Standardization of diet and physical activity
Physical activity and dietary intake were recorded during the 48-h period (preintervention and intervention days) preceding day 2 of each experimental condition. Participants were asked to replicate dietary intake and physical activity patterns from the first condition before each subsequent experimental condition.
Participants completed weighed food diaries using digital kitchen scales (Andrew James UK Ltd., Bowburn, UK), and the CompEat Pro 5.8.0 computerized food tables (Nutrition Systems, London, UK) were used to analyze dietary intake subsequently. Physical activity was quantified via accelerometry (ActiGraph GT1M; ActiGraph, Pensacola, Florida). The accelerometer was worn on the right hip during waking hours (removed for water-based activities). Raw ActiGraph data files were analyzed using custom-made data reduction software (KineSoft Software, version 3.3.76, Loughborough University, UK; http://www.kinesoft.org). During data processing, 5-s epoch data were reintegrated to 60-s epochs; 60 min of consecutive zeros, allowing for 2 min of nonzero interruptions, was used to remove nonwear, and a minimum of 8-h of valid wear time was required for a valid day. Physical activity was expressed as average counts per minute and interpreted using age-specific intensity cut points (20). Participants were asked to minimize physical activity during this 48-h period.
Participants were provided with standardized meals on day 2 of each trial. Breakfast consisted of croissants, chocolate spread, whole milk, double cream, and milkshake powder. Meals were standardized to body mass and provided 1.6 g fat, 1.8 g carbohydrate, 0.4 g protein, and 95 kJ energy per kilogram of body mass. The test lunch composed of white bread, mild cheddar cheese, butter, potato crisps, whole milk, and milkshake powder and provided 1.1 g fat, 1.9 g carbohydrate, 0.6 g protein, and 83 kJ energy per kilogram of body mass. The time taken for individual participants to consume the test meals during the first condition was recorded and replicated during each subsequent experimental condition.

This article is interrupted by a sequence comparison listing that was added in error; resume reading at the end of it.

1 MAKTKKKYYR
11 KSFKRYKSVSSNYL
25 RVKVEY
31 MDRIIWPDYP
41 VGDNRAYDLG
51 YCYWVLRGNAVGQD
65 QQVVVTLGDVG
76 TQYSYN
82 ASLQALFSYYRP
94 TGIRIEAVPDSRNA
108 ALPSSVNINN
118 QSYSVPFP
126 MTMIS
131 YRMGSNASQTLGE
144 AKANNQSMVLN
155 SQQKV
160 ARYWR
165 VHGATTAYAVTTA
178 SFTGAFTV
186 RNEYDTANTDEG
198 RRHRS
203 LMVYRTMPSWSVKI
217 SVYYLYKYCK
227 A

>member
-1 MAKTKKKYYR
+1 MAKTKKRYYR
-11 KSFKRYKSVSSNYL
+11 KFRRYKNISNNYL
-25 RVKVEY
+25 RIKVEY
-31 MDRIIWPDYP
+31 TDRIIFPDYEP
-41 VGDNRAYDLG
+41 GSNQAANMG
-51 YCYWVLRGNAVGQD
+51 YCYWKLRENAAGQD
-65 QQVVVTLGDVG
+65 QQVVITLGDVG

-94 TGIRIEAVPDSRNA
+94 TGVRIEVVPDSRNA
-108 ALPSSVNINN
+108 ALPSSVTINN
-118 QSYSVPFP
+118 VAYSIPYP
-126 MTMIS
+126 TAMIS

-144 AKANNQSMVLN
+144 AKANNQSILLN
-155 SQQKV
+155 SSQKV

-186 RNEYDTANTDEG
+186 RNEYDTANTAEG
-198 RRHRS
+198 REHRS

The whole hand was submerged in 40°C water for 5 min and then dried thoroughly before the fingertip was pierced (Unistick 3 Extra, Owen Mumford, UK) to provide a capillary blood sample. The first drop of blood was discarded before 300 to 600 μL of blood was collected in potassium–EDTA-coated microvette tubes (Sarstedt Ltd., Leicester, UK). The whole blood was centrifuged immediately at 12,800g for 15 min (Eppendorf 5415c, Hamburg, Germany). The resulting plasma sample was stored at −20°C for subsequent analysis. Plasma [TAG] and [glucose] were determined by a benchtop analyzer (Pentra 400; HORIBA ABX Diagnostics, Montpellier, France) using enzymatic, colorimetric methods (Randox Laboratories Ltd., Crumlin, UK). The within-batch coefficients of variation for [TAG] and [glucose] were 1.4% and 0.5%, respectively. Acute changes in plasma volume were estimated from hemoglobin concentration and hematocrit ascertained from the fasting and final blood samples. Hemoglobin concentration was determined via the cyanmethemoglobin method; 20 μL of whole blood was added to 5 mL of Drabkin’s reagent, and the absorbance was quantified via photometry at a wavelength of 546 nm (Cecil CE1011; Cecil Instruments, Cambridge, UK). A microhematocrit centrifuge and reader (Haematospin 1300 Microcentrifuge; Hawksley and Sons Ltd., Sussex, UK) was used to quantify hematocrit.
The Statistical Package for Social Sciences (SPSS) software version 23.0 for Windows (SPSS Inc., Chicago, IL) was used for all data analyses. The trapezium rule was used to calculate total 7 h area under the plasma concentration versus time curve for TAG (TAUC-TAG) and glucose (TAUC-glucose) for all experimental conditions. The same method was used to calculate incremental area under the variable versus time curve (iAUC) after correcting for fasting concentrations. Normality of the data was checked using Shapiro–Wilk tests. Normally distributed data are presented as mean ± SD. Student’s paired t-tests were used to determine differences between responses to exercise during TM and SOC. Data for free-living physical activity and sedentary time and concentrations of plasma TAG and glucose were natural log transformed before analyses. These data are presented as geometric mean (95% confidence interval [CI]), and analyses are based on ratios of geometric means and 95% CI for ratios. Linear mixed models repeated for condition were used to examine differences in dietary intake, free-living physical activity and sedentary time (wear time included as a covariate), plasma volume changes, fasting concentrations, and TAUC responses. Differences in postprandial [TAG] and [glucose] were examined using linear mixed models repeated for condition and time. Where appropriate, to supplement key findings, absolute standardized effect sizes (ES) were calculated for within-measures comparisons as follows: